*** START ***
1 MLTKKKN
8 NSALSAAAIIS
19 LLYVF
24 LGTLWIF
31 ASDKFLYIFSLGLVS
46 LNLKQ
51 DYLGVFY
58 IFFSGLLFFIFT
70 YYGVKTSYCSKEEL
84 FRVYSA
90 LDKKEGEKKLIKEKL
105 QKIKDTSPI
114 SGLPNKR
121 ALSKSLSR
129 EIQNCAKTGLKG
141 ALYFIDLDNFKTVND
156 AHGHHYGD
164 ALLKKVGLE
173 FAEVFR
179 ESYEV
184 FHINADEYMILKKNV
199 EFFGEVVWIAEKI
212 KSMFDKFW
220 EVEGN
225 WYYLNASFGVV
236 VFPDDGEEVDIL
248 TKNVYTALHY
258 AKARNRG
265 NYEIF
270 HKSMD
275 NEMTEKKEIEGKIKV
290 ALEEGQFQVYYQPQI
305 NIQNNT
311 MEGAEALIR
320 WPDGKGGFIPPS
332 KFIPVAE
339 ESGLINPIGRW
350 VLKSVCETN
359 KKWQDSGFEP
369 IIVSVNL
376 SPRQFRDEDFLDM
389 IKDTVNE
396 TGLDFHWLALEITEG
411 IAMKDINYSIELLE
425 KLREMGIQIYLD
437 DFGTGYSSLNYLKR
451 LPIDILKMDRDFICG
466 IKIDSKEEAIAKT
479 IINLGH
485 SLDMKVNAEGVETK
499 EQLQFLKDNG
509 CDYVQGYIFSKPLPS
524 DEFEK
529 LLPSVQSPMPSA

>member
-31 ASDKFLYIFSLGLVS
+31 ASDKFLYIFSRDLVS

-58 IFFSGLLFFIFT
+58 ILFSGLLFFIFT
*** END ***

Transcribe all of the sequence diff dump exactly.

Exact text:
1 MLTKKKN
8 NSALSAAAIIS
19 LLYVF
24 LGTLWIF
31 ASDKFLYIFSLGLVS
46 LNLKQ
51 DYLGVFY
58 IFFSGLLFFIFT
70 YYGVKTSYCSKEEL
84 FRVYSA
90 LDKKEGEKKLIKEKL
105 QKIKDTSPI
114 SGLPNKR
121 ALSKSLSR
129 EIQNCAKTGLKG
141 ALYFIDLDNFKTVND
156 AHGHHYGD
164 ALLKKVGLE
173 FAEVFR
179 ESYEV
184 FHINADEYMILKKNV
199 EFFGEVVWIAEKI
212 KSMFDKFW
220 EVEGN
225 WYYLNASFGVV
236 VFPDDGEEVDIL
248 TKNVYTALHY
258 AKARNRG
265 NYEIF
270 HKSMD
275 NEMTEKKEIEGKIKV
290 ALEEGQFQVYYQPQI
305 NIQNNT
311 MEGAEALIR
320 WPDGKGGFIPPS
332 KFIPVAE
339 ESGLINPIGRW
350 VLKSVCETN
359 KKWQDSGFEP
369 IIVSVNL
376 SPRQFRDEDFLDM
389 IKDTVNE
396 TGLDFHWLALEITEG
411 IAMKDINYSIELLE
425 KLREMGIQIYLD
437 DFGTGYSSLNYLKR
451 LPIDILKMDRDFICG
466 IKIDSKEEAIAKT
479 IINLGH
485 SLDMKVNAEGVETK
499 EQLQFLKDNG
509 CDYVQGYIFSKPLPS
524 DEFEK
529 LLPSVQSPMPSA

>member
-31 ASDKFLYIFSLGLVS
+31 ASDKFLYIFSRDLVS

-58 IFFSGLLFFIFT
+58 ILFSGLLFFIFT